Tom Christiansen uses a spotting scope to count strutting greater sage grouse at a lek in southwest Wyoming in 2015. The former Wyoming Game and Fish sage grouse coordinator contributes to an annual count on 1,000 breeding sites around the state that keeps track of the population's trend. (Angus. M. Thuermer Jr./WyoFile)

Dear Governor Gordon,

First, congratulations on your election. I’m confident you’ll serve the state well.

Listening to your inaugural address I was pleased to hear you mention invasive plants and then to back up the oratory with your supplemental budget request to help address the need. You correctly acknowledged the threats that agriculture, wildlife and local communities face, not only from the weeds themselves, but from the wildfires often associated with exotic annual grasses. In your request for legislative appropriations, you were spot on writing, “This threat is not new, but it is accelerating.”

Before retiring as the Game and Fish Department’s sage grouse program coordinator last fall, I represented Wyoming on the Western Association of Fish and Wildlife Agencies Wildfire and Invasive Species Working Group. The products of this working group have been shared with state and federal agencies as well as members of Congress and the secretaries of Interior and Agriculture in past and current administrations.

The results on the ground have the potential to be meaningful, though certainly not yet enough to eliminate the threat. We must have support from all levels of government and the private sector to be successful. Without this support, we will certainly fail, resulting in altered landscapes detrimental to native wildlife, local communities, industry and the nation as a whole.

I offer my service to the state’s effort should that be deemed useful.

My original intent was for this letter to end here. Recent events, however, require additional attention.

In mid-February I received a call from a reporter asking for my comment on the topic of the BLM oil and gas lease sales northeast of Farson between Wyoming Highway 28 and U.S. 191.

Because the lease sales coincided with my retirement I was not aware that the leases being offered overlapped the best sage-grouse habitat in Wyoming and the West. I deferred the reporter’s question until I could better research the issue. That research led me conclude the potential leases were of great concern.

Because of the relatively pristine nature of the landscape and, not coincidentally, its importance to many wildlife species, the area has become known locally as the “Golden Triangle”. A thousand elk spend the winter here, as do thousands of mule deer and pronghorn. As you know, the Red Desert to Hoback mule deer migration route crosses the area as well.

Of interest to those invested in the fate of greater sage-grouse is the fact that the area supports the highest density of sage-grouse on Earth. One of the leks in the area is one of only three in Wyoming that has exceeded a count of 300 males in recent years. Several nearby leks routinely support counts of over 100 males in peak years. Compare these numbers to the average lek count in Wyoming of 20-35 males.

The “Golden Triangle” holds historical significance to both human settlement and sage grouse conservation in the West. The Oregon, Mormon and California Trails share a common route parallel to what is now Wyoming Highway 28. And because the Farson area had more sage-grouse than anywhere in Wyoming 70 years ago, Robert Patterson chose this area as the site for his seminal research, the investigations that resulted in “The Sage Grouse in Wyoming”, a book sage-grouse managers across the West still consider the bible when it comes to the ecology of the species.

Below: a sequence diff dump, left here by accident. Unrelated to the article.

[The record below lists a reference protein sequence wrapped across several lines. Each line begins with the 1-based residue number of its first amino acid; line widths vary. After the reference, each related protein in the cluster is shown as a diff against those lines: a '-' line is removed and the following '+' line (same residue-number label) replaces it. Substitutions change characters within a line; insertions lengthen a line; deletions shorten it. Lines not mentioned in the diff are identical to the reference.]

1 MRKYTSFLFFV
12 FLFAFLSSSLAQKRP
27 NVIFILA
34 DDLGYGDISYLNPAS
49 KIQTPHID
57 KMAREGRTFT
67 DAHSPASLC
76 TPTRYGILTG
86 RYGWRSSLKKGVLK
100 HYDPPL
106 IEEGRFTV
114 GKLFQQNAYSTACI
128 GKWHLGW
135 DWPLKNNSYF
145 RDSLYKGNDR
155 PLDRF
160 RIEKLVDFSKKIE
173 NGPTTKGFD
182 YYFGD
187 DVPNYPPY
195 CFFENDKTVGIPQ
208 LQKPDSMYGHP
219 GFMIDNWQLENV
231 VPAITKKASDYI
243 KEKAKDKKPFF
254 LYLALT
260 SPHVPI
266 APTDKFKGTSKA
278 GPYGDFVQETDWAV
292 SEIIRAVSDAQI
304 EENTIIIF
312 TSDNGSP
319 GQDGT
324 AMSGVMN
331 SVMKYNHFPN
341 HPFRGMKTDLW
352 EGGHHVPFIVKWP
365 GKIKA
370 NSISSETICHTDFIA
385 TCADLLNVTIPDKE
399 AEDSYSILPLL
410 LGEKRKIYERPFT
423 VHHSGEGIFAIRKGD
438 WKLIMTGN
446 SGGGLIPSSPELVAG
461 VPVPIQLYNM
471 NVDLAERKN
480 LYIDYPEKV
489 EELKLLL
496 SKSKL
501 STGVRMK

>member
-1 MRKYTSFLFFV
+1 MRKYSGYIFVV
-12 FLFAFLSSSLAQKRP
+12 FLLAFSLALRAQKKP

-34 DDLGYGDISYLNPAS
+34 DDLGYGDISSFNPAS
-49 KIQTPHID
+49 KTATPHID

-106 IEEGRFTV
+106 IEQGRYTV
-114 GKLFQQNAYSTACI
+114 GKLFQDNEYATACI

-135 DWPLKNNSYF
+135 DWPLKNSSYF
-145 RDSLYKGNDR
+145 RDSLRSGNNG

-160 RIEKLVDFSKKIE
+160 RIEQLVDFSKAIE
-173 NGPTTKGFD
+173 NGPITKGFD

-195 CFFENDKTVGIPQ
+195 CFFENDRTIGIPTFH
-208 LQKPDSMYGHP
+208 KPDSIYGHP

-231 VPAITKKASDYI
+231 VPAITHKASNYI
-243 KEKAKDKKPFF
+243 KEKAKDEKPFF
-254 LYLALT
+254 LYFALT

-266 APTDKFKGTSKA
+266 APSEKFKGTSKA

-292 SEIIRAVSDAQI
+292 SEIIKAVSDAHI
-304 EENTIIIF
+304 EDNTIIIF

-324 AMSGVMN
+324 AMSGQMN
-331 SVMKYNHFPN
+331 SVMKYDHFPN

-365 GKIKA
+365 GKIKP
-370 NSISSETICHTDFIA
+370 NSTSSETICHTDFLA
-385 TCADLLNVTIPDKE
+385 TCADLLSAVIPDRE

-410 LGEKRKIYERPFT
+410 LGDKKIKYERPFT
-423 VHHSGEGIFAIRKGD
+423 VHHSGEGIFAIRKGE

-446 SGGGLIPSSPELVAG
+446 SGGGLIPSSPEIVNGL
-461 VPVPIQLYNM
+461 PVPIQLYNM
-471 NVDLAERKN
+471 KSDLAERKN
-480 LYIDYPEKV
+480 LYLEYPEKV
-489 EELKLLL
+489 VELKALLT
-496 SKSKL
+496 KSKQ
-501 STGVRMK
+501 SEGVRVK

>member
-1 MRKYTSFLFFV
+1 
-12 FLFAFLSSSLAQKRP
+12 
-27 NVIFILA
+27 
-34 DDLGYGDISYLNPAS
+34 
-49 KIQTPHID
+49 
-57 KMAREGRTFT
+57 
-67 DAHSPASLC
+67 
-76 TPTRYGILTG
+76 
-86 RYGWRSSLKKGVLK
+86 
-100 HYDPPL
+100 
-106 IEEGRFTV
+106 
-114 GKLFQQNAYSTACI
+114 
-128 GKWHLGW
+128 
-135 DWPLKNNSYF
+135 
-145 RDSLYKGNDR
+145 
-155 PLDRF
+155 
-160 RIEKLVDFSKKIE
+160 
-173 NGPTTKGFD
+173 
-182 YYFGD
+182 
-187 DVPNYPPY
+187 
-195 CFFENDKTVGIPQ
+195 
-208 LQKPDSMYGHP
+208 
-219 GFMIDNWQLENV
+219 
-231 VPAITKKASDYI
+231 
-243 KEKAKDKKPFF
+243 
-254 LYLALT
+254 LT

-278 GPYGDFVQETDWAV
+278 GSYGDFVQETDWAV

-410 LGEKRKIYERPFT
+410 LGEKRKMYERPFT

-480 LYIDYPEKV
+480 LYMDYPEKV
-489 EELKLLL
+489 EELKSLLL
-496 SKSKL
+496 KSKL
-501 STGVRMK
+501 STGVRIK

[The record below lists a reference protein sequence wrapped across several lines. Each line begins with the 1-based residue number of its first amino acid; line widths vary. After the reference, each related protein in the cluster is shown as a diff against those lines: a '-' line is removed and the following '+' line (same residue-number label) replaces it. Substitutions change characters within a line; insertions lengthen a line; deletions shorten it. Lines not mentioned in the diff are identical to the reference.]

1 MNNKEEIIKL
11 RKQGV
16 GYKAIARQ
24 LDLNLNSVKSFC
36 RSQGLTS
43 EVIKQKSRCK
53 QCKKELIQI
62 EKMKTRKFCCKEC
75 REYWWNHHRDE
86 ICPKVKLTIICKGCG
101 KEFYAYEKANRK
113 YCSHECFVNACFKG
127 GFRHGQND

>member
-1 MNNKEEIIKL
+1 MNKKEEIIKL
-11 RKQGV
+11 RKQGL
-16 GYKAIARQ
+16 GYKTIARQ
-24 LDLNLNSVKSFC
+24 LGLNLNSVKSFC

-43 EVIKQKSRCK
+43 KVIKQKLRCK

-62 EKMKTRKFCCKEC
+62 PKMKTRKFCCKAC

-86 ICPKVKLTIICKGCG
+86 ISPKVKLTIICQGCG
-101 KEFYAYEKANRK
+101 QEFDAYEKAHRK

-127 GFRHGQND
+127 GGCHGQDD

More recent research has concluded this landscape is one most likely to remain in sagebrush habitat in the West as climate change brings pressure to bear on sagebrush systems elsewhere.

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These concerns led to the letter you recently received from conservationists asking that you request the BLM defer the parcels in this area from the February and March lease sales. Certainly the timing of the request was problematic relative to the formal comment period and the pending lease sales. I also understand leasing in and of itself is not inconsistent with the current Sage-Grouse Executive Order. However, this landscape is critical to greater sage-grouse and the unparalleled efforts to prevent the need to list the species as threatened or endangered. Some places simply demand unusual consideration, even under the most effective policies. This is one.   

Please understand that I support the whole of the Executive Order and its provisions. The policy far exceeds the ineffective development stipulations in place prior to 2008. That doesn’t mean it can’t be improved. Oil and gas development in areas with the densities of birds present in the “Golden Triangle,” even with core area stipulations applied, will have proportionally greater impacts than in core areas supporting lower densities. That fact needs to be better considered now and into the future. I certainly support your call to the Sage-Grouse Implementation Team, local sage-grouse working groups, and others to assist in updating the policy in the coming months.

Respectfully yours,

Tom Christiansen

Sage-Grouse Program Coordinator (retired)

Wyoming Game and Fish Department

cc:

Dr. Pat Arp

Chief of Staff for Governor Gordon

Bob Budd

Executive Director, Wyoming Wildlife and Natural Resources Trust

Brian Nesvik

Director, Wyoming Game and Fish Department

Mary Jo Rugwell

State Director, Wyoming Bureau of Land Management

Tom Christiansen

Tom Christiansen served as a Wyoming Game and Fish Department wildlife biologist for 33 years, including a 15-year stint as the head of the agency's sage grouse program prior to his retirement in 2018.

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